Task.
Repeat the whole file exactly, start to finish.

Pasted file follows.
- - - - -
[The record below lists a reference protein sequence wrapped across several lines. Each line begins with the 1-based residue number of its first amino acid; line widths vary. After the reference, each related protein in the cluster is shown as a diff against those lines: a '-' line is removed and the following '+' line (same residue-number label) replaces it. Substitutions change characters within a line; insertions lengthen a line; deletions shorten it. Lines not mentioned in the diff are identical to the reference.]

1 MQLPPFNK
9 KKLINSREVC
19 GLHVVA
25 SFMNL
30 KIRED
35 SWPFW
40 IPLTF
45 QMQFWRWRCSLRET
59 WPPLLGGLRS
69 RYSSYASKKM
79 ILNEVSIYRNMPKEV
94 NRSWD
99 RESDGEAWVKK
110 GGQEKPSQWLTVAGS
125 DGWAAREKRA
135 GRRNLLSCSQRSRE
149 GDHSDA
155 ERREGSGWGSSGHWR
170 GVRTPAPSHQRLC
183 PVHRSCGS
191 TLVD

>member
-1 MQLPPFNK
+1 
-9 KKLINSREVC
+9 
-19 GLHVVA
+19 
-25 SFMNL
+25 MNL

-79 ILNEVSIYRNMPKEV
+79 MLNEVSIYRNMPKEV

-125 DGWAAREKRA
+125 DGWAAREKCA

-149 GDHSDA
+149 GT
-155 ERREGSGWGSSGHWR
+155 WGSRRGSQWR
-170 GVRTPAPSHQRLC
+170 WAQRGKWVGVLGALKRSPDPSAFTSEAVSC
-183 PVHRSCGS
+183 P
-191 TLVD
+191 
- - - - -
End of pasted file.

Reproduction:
[The record below lists a reference protein sequence wrapped across several lines. Each line begins with the 1-based residue number of its first amino acid; line widths vary. After the reference, each related protein in the cluster is shown as a diff against those lines: a '-' line is removed and the following '+' line (same residue-number label) replaces it. Substitutions change characters within a line; insertions lengthen a line; deletions shorten it. Lines not mentioned in the diff are identical to the reference.]

1 MQLPPFNK
9 KKLINSREVC
19 GLHVVA
25 SFMNL
30 KIRED
35 SWPFW
40 IPLTF
45 QMQFWRWRCSLRET
59 WPPLLGGLRS
69 RYSSYASKKM
79 ILNEVSIYRNMPKEV
94 NRSWD
99 RESDGEAWVKK
110 GGQEKPSQWLTVAGS
125 DGWAAREKRA
135 GRRNLLSCSQRSRE
149 GDHSDA
155 ERREGSGWGSSGHWR
170 GVRTPAPSHQRLC
183 PVHRSCGS
191 TLVD

>member
-1 MQLPPFNK
+1 
-9 KKLINSREVC
+9 
-19 GLHVVA
+19 
-25 SFMNL
+25 MNL

-79 ILNEVSIYRNMPKEV
+79 MLNEVSIYRNMPKEV

-125 DGWAAREKRA
+125 DGWAAREKCA

-149 GDHSDA
+149 GT
-155 ERREGSGWGSSGHWR
+155 WGSRRGSQWR
-170 GVRTPAPSHQRLC
+170 WAQRGKWVGVLGALKRSPDPSAFTSEAVSC
-183 PVHRSCGS
+183 P
-191 TLVD
+191 